24 July 2009

Giorgio Moroder - Nights In White Satin

Giorgio Moroder - Nights in White Satin

Label: GTO
Year of Release: 1976

I'm sure I've uttered these very words at some point before on this blog, but Giorgio Moroder is a genius, not just as a producer, but as a solo artist as well.  Of course, there are many wise, decent people out there who already know this fact.  The man is a legend in his home country of Italy, and may as well be given the keys to the control room of the country's music industry.  Here in Britain, however, his solo works are largely bypassed in favour of praising Donna Summer's revolutionary sound on "I Feel Love", or talking about how he breathed life back into the Mael brothers career - both worthy things to mention, but only really telling half the story.

"Underdog", as I've established before, is a prime slab of seventies pop which the Sparks probably borrowed a great deal from even before he ever sat down in the same studio with them, and this is just one of the more simultaneously ridiculous and wonderful things to come out of the seventies disco boom.

We will all be familiar with The Moody Blues' "Nights in White Satin", with its pomp, grandeur and woe-ridden lyrics, Justin Hayward sounding like a man writhing in emotional agony upon the battered carpet of a lounge in a Midlands semi-detached house.  It's not to everyone's tastes, but I personally love it.  However, a guilty confession - I probably like this cover version of it a lot more.  In it, Giorgio takes the chest-beating pleading of the original and turns it into sexual writhing.  Whilst Hayward attempts to lure back his lover with sobs and hastily scribbled poetry, Moroder beckons her back with gruff whispers: "Yeeahhh... I love you... I want you!  I neeeeed you!" he hisses, whilst a synthesiser buzzes deep, panther prowling notes in the background.  

Had Hayward and Moroder been locked into a battle to see who could get their lady back with the use of this particular ballad, I'd be willing to bet that the former would still be sobbing now despite writing the damn thing, whereas the latter would at least have got some hot, loving sex out of his effort, which is better than nothing, isn't it, readers?  

If anybody were to tell me that Jarvis Cocker had never heard this record, I would be stunned. If we forgive the saxophone solo, it more or less sets the blueprint for a lot of Pulp's disco wig-outs like "My Legendary Girlfriend" and "Seductive Barry", and Giorgio's seduction technique is perhaps similar, as even more so than Cocker, he wasn't exactly a conventionally attractive man, nor a pitch-perfect singer.  On top of that, it puts recent ironic mirrorballed cover versions such as The Scissor Sisters' "Comfortably Numb" to total shame - the lyrics to that just don't work on the dancefloor if you've any idea about their origins at all, whereas Moroder has spotted some sexual yearning in "Nights in White Satin" and gone the whole way with the idea, rising it above the status of cheap irony.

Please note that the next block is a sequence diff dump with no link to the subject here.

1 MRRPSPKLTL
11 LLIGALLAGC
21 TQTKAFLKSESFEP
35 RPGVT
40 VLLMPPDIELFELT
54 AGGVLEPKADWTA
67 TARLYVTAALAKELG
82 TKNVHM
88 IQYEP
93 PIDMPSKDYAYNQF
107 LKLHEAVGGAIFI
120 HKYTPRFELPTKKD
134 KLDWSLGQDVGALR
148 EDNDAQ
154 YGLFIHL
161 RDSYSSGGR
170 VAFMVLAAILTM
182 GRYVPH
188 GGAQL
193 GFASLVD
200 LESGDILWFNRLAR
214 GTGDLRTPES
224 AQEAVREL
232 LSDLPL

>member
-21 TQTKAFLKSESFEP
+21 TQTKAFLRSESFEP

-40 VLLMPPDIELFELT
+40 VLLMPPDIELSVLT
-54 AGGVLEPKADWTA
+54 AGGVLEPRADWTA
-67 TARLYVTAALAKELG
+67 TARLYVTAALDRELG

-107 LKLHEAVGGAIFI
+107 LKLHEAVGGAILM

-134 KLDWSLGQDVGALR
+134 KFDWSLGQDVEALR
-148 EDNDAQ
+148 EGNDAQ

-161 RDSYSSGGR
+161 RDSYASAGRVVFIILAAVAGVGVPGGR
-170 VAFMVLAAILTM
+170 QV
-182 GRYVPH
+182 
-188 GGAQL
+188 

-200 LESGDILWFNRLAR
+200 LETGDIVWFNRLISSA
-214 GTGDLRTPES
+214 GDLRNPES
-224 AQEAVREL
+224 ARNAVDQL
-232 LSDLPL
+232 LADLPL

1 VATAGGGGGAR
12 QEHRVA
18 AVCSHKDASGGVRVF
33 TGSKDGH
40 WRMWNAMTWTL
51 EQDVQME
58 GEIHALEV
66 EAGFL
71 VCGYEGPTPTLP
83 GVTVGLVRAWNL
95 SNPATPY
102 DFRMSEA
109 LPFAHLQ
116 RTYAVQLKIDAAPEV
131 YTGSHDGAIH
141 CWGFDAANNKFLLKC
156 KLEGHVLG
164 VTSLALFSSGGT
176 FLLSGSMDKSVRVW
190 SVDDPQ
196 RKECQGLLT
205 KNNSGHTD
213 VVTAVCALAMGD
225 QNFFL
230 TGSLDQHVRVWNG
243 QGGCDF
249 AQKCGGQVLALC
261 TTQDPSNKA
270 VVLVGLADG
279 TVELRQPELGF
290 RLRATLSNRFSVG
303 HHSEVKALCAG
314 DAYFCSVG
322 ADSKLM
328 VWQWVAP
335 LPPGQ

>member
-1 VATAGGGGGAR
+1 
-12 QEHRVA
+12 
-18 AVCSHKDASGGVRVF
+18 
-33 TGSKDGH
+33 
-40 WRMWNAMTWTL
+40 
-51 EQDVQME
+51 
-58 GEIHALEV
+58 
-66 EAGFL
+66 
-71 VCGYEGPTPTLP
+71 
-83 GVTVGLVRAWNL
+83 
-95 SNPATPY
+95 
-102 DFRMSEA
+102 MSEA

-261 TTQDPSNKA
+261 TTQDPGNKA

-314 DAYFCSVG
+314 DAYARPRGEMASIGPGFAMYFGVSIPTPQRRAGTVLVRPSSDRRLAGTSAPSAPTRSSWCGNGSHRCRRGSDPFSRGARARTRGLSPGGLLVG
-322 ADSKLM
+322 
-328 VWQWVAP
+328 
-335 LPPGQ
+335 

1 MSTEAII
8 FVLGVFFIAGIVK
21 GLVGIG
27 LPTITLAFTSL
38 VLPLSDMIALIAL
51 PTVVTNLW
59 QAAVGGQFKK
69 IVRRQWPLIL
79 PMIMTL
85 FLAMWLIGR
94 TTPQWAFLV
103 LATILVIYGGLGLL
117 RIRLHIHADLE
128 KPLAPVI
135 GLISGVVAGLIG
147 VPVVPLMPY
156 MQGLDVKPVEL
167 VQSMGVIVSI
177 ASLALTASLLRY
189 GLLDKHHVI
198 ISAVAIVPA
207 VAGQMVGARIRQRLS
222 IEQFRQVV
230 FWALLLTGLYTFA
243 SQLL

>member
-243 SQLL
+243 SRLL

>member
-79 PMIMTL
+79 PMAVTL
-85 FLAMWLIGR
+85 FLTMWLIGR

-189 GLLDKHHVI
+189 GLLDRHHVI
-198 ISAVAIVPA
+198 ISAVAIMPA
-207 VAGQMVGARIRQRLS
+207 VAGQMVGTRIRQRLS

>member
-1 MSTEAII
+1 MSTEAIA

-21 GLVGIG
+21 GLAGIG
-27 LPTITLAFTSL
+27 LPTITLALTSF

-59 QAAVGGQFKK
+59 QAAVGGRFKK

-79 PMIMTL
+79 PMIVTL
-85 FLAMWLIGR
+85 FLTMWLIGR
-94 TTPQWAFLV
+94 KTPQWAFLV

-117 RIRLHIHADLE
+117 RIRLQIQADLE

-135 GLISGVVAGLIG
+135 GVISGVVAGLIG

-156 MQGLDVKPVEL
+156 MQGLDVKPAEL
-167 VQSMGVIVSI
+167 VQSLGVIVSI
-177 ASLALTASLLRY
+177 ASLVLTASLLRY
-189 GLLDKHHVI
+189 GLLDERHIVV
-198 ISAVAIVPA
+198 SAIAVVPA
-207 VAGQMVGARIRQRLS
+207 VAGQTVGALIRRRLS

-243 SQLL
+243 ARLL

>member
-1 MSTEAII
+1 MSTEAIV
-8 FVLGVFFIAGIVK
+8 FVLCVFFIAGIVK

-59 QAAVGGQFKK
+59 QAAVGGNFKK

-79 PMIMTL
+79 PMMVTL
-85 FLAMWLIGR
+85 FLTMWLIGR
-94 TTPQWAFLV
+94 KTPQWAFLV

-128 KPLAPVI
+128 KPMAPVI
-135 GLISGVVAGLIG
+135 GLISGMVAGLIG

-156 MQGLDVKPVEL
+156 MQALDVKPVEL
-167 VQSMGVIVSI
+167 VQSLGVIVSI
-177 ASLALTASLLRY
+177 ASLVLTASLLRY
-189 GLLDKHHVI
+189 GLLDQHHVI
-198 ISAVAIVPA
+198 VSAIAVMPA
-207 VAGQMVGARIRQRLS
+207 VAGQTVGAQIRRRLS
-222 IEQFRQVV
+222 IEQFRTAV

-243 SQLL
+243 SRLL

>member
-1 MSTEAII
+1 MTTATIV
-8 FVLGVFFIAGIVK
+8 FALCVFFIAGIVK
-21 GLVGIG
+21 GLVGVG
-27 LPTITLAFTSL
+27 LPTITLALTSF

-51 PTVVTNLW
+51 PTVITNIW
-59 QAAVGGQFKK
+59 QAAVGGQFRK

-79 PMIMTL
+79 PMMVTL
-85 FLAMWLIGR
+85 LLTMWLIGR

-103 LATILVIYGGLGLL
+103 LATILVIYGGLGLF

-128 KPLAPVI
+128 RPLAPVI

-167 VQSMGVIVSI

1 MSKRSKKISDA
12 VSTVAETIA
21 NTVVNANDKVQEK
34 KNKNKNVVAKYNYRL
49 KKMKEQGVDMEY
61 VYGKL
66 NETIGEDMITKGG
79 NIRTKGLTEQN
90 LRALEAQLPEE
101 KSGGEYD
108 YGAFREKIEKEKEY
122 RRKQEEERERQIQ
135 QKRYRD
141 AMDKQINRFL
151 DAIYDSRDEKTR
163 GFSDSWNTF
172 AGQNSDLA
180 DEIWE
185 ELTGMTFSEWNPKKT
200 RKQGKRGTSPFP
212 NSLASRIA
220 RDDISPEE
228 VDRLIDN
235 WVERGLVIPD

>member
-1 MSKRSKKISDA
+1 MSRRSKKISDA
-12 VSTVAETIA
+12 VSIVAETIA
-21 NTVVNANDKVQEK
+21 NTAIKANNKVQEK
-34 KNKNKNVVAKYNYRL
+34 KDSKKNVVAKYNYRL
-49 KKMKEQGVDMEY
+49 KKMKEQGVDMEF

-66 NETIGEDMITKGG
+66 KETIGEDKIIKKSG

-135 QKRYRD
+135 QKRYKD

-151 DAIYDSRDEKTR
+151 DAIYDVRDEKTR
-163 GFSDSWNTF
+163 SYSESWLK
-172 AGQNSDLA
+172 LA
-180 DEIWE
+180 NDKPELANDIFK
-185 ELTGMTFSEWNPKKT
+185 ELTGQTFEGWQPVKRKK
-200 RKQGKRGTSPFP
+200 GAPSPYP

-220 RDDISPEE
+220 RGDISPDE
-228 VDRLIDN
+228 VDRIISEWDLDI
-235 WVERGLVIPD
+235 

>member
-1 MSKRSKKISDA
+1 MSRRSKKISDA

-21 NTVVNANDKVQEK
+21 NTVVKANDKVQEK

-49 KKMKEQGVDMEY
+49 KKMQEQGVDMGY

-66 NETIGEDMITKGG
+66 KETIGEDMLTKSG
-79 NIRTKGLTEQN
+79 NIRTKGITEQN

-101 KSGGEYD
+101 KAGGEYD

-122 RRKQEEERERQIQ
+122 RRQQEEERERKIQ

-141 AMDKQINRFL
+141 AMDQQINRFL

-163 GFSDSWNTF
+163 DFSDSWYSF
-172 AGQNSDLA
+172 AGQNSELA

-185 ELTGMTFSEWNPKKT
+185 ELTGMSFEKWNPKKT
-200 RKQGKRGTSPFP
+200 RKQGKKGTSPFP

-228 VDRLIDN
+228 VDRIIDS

I've also managed to write this entry up without mentioning much about the cheeky B-side "I Wanna Funk With You Tonite", wherein a saucy female vocalist keeps deliberately misunderstanding the use of the word "funk", and repeating a certain other f-word back.  That alone would be worth a download.

A quick note - yes, I'm aware this single was credited as "Knights in White Satin" in other countries, but it definitely wasn't released as such in Britain, so I'm running with the k-less title.  Sorry and all that, but it doesn't make any difference to what you're going to hear, which is top drawer stuff - right down the back of the drawer in fact, alongside the porno mags.


2 comments:

Clive said...

I seem to recall the single was "NIGHTS in white satin", whereas the album, rather conceptually, was called "KNIGHTS in white satin" - hence Giorgio and the Munich Machine guys hanging around what looks like some turkish baths in wispy satin shirts.

Anyway, the album version is a hoot and goes on for about 17 minutes. In the middle of all this the song segues into a nice little instrumental called, wait for it - "In the middle of the Knight".

It's all a far cry from the hi-nrg "I feel love", and yet NIWS was recorded within just months of that self-same track. Listen to Donna Summer's 1976 beautiful "Four seasons of love" album and you can begin to spot the transition.

23 Daves said...

Thanks for the extra information, Clive. I've yet to obtain a copy of the album, but it's already worked its way near to the top of my "must haves" list as a result of your description alone!